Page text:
[Note: This post is one of a series that will document Scranton’s information ecosystem and how it is changing.]
Scranton, PA – One of the tests for an informed public advanced by the Knight Commission on Information Needs of Communities in a Democracy is: Does the community have at least one high-quality online hub?
Until 2009, the newspaper of record here avoided the drastic cuts already underway or completed in other metro area, and each of the three major commercial television networks aired local news. But by spring, the family-owned Scranton Times-Tribune would reduce its staff by 15 percent through buyouts and layoffs (I was among those laid off), and CBS affiliate WYOU replaced its lagging local newscasts with Judge Judy and Hollywood Insider.
The newspaper lost 48 employees – approximately 10 of those were in the newsroom – and instituted pay cuts, wage freezes and furloughs. The CBS station shed 14 people.
Public television did not fare much better. The local public broadcasting affiliate, WVIA, which is seen and heard in 22 counties in Northeast Pennsylvania, also delivered bad news in 2009: State legislators passed a budget months overdue that included a 90 percent reduction in state funding for WVIA, also triggering layoffs, pay cuts, work furloughs, and less regional programming.
And the Lackawanna County Library Board is operating with a budget that is 9 percent lower than the previous year.
The fallout from the general financial decline of the news industry, exacerbated by the national economic recession, is felt in Scranton. Using the recommendations for a well-informed citizenry as outlined in Knight Commission report “Informing Communities: Sustaining Democracy in the Digital Age,” I have begun examining Scranton’s news and information needs to spark discussion, and ultimately, action.
I debuted the report in Scranton on Wednesday, dubbing it “Informing Scranton: Gauging Community News and Information Needs,” before a public access television camera and a small audience that included two city councilmen, Frank Joyce and Joe Loscombe, who thanked me for showing them the main points of the “Informing Communities” report and examples of new online journalism around the country.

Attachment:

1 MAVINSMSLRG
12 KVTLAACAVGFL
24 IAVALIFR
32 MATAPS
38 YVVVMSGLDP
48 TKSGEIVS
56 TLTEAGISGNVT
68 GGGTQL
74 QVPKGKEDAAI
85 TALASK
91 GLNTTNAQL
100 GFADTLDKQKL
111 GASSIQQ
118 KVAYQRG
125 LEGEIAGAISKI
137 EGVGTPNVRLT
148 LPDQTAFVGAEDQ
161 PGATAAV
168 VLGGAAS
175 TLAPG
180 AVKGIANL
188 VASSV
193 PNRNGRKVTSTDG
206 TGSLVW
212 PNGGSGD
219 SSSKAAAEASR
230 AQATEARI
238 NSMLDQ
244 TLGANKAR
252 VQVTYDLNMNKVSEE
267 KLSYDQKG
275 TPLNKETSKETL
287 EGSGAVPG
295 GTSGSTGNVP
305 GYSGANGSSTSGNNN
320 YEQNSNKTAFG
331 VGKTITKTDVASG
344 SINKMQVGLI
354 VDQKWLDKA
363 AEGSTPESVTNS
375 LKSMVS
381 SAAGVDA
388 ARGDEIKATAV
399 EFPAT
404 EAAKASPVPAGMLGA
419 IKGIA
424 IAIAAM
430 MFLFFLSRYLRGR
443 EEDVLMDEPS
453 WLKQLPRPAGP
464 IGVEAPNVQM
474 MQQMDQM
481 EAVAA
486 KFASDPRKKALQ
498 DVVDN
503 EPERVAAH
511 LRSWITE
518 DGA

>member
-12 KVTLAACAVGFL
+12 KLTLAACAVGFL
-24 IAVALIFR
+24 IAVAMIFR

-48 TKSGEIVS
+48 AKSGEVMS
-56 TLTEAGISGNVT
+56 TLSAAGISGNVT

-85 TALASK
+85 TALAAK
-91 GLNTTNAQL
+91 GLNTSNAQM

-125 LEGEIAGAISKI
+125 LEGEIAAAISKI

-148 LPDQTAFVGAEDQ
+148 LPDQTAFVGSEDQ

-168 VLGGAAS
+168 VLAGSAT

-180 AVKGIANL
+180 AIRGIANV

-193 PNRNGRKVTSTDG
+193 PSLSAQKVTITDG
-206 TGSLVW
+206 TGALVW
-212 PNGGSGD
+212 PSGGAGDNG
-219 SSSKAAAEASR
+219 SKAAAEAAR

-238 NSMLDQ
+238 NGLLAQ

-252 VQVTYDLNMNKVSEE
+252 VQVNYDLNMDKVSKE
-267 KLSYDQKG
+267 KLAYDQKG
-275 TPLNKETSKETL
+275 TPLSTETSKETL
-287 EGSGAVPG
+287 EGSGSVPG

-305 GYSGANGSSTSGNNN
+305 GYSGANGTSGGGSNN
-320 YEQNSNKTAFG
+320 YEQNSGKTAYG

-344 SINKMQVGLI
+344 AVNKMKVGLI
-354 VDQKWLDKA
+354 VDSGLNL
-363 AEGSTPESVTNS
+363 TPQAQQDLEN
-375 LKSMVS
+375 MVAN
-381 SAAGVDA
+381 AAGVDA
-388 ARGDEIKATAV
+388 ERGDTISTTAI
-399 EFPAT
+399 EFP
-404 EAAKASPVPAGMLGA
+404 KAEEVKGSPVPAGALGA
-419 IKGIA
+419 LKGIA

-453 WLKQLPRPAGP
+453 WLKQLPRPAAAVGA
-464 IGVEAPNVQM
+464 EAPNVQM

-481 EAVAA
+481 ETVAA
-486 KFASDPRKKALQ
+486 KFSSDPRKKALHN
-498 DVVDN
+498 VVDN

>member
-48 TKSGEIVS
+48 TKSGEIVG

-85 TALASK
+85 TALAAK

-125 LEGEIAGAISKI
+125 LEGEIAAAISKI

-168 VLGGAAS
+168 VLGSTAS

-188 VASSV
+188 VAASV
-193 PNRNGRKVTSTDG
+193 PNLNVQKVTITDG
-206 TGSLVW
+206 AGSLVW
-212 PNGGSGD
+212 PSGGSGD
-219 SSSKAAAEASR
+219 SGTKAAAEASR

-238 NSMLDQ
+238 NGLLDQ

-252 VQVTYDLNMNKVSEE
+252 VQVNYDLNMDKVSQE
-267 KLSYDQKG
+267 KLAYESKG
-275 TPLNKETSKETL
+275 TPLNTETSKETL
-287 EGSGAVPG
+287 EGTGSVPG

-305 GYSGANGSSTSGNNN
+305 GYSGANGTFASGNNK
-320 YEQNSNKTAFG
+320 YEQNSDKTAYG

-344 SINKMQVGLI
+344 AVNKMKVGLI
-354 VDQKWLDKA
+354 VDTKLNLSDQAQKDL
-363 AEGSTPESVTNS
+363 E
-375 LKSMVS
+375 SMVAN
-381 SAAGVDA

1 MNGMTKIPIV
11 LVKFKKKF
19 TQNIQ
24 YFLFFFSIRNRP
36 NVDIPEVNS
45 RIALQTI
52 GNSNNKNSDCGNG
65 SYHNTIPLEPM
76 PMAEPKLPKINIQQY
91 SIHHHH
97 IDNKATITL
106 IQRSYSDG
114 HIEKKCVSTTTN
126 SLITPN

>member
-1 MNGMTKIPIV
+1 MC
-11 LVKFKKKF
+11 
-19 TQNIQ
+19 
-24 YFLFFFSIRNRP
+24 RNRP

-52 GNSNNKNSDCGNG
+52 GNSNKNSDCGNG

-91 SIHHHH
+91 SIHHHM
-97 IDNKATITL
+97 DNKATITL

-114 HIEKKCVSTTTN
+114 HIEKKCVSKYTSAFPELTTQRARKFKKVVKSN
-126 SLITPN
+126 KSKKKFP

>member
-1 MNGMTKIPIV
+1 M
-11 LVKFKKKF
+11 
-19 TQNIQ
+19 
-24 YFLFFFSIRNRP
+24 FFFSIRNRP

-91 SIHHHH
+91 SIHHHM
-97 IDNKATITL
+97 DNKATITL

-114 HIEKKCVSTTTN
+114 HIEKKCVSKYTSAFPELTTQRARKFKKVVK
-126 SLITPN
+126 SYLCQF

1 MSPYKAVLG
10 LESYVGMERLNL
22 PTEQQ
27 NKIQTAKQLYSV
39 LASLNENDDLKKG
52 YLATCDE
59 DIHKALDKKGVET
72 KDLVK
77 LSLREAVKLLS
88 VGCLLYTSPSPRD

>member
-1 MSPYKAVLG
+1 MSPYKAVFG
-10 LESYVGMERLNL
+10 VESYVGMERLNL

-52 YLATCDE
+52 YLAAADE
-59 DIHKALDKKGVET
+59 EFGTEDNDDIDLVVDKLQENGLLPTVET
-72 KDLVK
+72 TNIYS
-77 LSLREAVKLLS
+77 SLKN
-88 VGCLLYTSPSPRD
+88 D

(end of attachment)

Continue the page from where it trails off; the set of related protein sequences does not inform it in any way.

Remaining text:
I showed my local audience what Jesus Sanchez is doing for his section of Los Angeles with his hyperlocal site TheEastSiderLA.com; how Paul Bass is using SeeClickFix at his nonprofit NewHavenIndependent.org; how Next Door Media LLC – a network of commercial community news sites in Seattle – is covering seven neighborhoods and partnering with the Seattle Times; and I pointed to the town of Hingham, Mass. website for its RSS feed and large inventory of information and links to civic organizations.
The councilmen left with an interest in improving government transparency and citizen access to information. Last week’s local meeting on the Knight Commission report was the first of others I have planned for the area for ongoing research on the local news and information needs.
By any measure of online hub, whether it is the local newspaper, the library, or television station, it could be argued that Scranton’s online community news hubs, both commercial and nonprofit, are in a degenerative situation.
Adding to matters, Scranton has been under state “distressed municipality” designation since 1992. Its population of 72,800 is aging and decreased 4.2 percent from 2000-2006, according to U.S. Census data, while the state population grew 1.3 percent over the same period.
Scranton is effectively a one-newspaper town though a rival newspaper, the Times Leader, based in nearby Wilkes-Barre, distributes a Sunday-only Scranton edition. The approximately 50,000-circulation (Monday through Friday average, higher on weekends) Scranton Times-Tribune is the dominant regional publication that covers Lackawanna County and surrounding counties.
The paper had 93 newsroom employees in 2000, according to a 2004 article in the American Journalism Review. Attrition over the years, then the layoffs and the buyouts, has brought that number to about 60 when I left the newsroom last year.
The paper here is a habit for many. According to a Feb. 20 letter by Times-Tribune publisher Bill Lynett, citing recent data by Scarborough Research: “Scranton/Wilkes-Barre has the highest readership in the United States - more than 63 percent of adults read a daily newspaper yesterday. Of the adults in Lackawanna County, more than 59 percent read The Times-Tribune yesterday. More than 75 percent read The Sunday Times last week - and more than 86 percent read our daily or Sunday newspaper or visited us online during the past week.”
These figures, however, do not resolve newspaper’s broken advertising revenue model, which continues to encumber the industry. And they do not describe local content or reader satisfaction.
Ironically, the contraction in local traditional media occurs as Pennsylvania legislators strengthened the state’s traditionally weak Sunshine laws. Without new and sustainable journalism models in the Scranton community, the informational potential of the state’s updated transparency and access policy will be lost – and so will opportunities for better public engagement.
More to follow as I continue to understand the information ecology of Scranton.